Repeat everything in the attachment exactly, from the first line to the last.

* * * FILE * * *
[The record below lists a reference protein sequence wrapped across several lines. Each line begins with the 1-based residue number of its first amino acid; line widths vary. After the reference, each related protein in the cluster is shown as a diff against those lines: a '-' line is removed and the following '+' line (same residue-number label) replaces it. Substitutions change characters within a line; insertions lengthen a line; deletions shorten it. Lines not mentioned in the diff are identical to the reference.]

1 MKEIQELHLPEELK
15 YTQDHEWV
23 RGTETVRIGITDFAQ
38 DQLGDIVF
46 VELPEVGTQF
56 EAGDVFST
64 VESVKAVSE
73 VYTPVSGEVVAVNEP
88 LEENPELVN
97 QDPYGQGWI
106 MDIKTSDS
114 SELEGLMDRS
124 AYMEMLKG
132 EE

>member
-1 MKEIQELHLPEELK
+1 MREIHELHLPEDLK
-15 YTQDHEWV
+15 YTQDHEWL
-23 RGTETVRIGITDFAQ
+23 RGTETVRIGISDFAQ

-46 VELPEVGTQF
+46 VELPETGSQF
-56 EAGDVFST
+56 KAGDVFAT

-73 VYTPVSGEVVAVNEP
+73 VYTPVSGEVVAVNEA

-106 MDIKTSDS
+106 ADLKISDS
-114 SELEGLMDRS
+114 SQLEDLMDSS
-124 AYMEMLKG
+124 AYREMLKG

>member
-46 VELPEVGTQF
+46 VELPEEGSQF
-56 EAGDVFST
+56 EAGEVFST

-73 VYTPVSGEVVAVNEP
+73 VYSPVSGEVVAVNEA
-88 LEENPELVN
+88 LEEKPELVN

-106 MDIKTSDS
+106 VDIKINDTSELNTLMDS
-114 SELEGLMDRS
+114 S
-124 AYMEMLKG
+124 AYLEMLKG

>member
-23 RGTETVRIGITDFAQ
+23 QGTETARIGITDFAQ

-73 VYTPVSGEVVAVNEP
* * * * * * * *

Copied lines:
[The record below lists a reference protein sequence wrapped across several lines. Each line begins with the 1-based residue number of its first amino acid; line widths vary. After the reference, each related protein in the cluster is shown as a diff against those lines: a '-' line is removed and the following '+' line (same residue-number label) replaces it. Substitutions change characters within a line; insertions lengthen a line; deletions shorten it. Lines not mentioned in the diff are identical to the reference.]

1 MKEIQELHLPEELK
15 YTQDHEWV
23 RGTETVRIGITDFAQ
38 DQLGDIVF
46 VELPEVGTQF
56 EAGDVFST
64 VESVKAVSE
73 VYTPVSGEVVAVNEP
88 LEENPELVN
97 QDPYGQGWI
106 MDIKTSDS
114 SELEGLMDRS
124 AYMEMLKG
132 EE

>member
-1 MKEIQELHLPEELK
+1 MREIHELHLPEDLK
-15 YTQDHEWV
+15 YTQDHEWL
-23 RGTETVRIGITDFAQ
+23 RGTETVRIGISDFAQ

-46 VELPEVGTQF
+46 VELPETGSQF
-56 EAGDVFST
+56 KAGDVFAT

-73 VYTPVSGEVVAVNEP
+73 VYTPVSGEVVAVNEA

-106 MDIKTSDS
+106 ADLKISDS
-114 SELEGLMDRS
+114 SQLEDLMDSS
-124 AYMEMLKG
+124 AYREMLKG

>member
-46 VELPEVGTQF
+46 VELPEEGSQF
-56 EAGDVFST
+56 EAGEVFST

-73 VYTPVSGEVVAVNEP
+73 VYSPVSGEVVAVNEA
-88 LEENPELVN
+88 LEEKPELVN

-106 MDIKTSDS
+106 VDIKINDTSELNTLMDS
-114 SELEGLMDRS
+114 S
-124 AYMEMLKG
+124 AYLEMLKG

>member
-23 RGTETVRIGITDFAQ
+23 QGTETARIGITDFAQ

-73 VYTPVSGEVVAVNEP